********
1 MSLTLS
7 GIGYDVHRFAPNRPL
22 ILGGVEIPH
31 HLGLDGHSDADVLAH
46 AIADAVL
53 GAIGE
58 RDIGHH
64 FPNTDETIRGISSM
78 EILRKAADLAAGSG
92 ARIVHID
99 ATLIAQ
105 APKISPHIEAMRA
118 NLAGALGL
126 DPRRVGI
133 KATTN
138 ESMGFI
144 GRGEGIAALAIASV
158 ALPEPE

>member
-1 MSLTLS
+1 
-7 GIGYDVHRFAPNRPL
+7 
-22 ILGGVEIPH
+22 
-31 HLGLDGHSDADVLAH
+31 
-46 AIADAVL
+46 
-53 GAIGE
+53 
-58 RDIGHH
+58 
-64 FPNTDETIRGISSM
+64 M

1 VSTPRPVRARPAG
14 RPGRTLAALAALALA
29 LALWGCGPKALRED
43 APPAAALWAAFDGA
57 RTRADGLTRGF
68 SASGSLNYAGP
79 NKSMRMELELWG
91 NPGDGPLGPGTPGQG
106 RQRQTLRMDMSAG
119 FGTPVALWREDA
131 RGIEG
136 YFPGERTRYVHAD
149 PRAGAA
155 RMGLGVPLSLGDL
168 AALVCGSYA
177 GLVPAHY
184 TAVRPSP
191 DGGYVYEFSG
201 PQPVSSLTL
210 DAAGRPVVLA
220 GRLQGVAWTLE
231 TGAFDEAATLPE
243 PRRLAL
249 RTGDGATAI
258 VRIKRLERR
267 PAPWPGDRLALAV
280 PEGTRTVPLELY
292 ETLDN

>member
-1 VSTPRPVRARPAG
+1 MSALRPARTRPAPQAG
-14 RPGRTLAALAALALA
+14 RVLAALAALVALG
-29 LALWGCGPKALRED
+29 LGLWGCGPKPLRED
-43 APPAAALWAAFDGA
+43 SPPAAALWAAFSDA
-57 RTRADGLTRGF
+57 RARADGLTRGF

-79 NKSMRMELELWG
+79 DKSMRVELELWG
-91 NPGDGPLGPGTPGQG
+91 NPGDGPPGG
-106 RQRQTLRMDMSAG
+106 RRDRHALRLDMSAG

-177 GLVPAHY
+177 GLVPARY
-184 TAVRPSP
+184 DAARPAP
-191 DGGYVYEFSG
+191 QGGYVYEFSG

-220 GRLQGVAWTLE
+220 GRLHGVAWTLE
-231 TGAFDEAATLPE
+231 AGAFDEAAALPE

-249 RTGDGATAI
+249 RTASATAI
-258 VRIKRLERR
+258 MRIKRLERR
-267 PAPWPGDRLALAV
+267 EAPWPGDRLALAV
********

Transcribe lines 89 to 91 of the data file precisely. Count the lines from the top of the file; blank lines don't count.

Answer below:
-231 TGAFDEAATLPE
+231 AGAFDEAAALPE

-249 RTGDGATAI